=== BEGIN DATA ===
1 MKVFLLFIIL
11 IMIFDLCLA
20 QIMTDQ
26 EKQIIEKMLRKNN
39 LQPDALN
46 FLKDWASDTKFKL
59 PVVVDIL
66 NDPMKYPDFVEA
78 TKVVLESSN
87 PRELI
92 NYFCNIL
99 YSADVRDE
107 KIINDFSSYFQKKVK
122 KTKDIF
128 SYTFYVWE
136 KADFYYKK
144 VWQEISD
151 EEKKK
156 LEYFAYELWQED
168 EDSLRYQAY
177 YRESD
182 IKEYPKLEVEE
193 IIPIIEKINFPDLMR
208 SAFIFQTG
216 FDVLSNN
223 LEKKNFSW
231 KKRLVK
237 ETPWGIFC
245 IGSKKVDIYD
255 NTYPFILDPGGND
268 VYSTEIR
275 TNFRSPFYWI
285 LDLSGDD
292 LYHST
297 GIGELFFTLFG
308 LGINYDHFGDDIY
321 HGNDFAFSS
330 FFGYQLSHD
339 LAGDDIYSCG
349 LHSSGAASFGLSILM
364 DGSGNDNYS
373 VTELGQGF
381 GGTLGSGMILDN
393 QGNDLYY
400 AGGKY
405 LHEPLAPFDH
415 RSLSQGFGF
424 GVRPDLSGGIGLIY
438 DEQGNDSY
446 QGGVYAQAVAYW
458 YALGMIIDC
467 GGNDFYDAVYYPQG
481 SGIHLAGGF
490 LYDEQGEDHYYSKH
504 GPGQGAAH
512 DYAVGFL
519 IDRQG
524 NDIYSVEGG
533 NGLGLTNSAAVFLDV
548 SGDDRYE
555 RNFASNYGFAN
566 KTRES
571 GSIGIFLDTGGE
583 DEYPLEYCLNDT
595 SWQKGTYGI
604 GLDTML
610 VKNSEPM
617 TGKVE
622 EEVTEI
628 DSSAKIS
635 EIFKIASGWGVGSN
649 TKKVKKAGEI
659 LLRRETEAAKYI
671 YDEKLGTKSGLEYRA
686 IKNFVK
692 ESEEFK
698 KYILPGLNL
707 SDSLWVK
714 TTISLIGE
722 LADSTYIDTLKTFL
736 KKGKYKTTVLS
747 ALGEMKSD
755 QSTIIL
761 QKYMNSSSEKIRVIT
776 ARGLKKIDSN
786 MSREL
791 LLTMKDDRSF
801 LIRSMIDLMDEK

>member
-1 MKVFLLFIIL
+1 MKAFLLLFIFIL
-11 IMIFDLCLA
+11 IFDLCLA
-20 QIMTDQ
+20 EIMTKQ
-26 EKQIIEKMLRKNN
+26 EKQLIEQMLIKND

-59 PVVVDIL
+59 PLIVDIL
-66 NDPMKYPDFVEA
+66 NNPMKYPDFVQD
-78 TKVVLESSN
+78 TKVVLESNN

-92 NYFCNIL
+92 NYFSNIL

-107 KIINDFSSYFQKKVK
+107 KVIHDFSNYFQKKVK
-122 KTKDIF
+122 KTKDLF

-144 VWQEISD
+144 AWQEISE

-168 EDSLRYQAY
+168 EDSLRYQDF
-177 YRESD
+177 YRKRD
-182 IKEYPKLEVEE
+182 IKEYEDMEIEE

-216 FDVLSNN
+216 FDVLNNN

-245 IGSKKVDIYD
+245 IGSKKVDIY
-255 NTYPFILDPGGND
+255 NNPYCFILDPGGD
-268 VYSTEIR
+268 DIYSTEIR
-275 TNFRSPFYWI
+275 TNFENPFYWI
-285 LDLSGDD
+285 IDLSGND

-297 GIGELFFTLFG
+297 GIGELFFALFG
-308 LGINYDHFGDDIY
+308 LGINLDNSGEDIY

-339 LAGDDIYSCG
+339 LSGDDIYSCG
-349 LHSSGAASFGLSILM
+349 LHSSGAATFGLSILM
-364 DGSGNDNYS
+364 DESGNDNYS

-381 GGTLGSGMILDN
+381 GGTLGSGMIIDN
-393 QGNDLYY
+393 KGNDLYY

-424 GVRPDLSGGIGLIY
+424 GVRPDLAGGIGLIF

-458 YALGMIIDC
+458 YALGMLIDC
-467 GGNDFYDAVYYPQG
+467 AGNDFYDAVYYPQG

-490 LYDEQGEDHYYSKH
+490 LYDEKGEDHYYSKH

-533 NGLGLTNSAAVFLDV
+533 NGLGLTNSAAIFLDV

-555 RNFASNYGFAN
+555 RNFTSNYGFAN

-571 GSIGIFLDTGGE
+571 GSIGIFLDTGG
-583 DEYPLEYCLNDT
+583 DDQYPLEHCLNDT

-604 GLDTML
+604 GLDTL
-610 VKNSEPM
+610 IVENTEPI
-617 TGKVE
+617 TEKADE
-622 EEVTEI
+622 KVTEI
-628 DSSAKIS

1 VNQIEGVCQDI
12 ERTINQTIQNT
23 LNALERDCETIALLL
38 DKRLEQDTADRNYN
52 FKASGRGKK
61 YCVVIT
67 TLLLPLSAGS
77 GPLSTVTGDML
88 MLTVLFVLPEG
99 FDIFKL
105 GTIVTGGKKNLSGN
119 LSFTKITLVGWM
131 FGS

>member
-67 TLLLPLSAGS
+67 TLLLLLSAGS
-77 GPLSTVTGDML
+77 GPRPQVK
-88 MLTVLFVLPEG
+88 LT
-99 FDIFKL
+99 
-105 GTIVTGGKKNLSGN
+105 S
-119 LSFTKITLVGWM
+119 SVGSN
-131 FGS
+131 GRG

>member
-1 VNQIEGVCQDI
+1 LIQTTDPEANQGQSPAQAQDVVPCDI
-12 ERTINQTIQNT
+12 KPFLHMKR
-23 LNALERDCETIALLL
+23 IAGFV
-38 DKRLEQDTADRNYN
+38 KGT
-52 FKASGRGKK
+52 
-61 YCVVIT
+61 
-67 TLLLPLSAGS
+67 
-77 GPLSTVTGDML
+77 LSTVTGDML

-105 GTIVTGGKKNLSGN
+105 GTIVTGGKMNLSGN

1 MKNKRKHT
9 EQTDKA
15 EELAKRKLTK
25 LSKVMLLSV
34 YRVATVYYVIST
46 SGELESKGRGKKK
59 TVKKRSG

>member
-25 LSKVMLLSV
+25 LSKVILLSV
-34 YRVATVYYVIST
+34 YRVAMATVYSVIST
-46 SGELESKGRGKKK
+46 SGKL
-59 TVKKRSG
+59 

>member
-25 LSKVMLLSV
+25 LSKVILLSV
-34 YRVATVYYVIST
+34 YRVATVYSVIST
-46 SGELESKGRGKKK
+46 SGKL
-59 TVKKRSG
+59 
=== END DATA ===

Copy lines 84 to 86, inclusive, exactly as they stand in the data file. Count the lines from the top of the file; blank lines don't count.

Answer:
761 QKYMNSSSEKIRVIT
776 ARGLKKIDSN
786 MSREL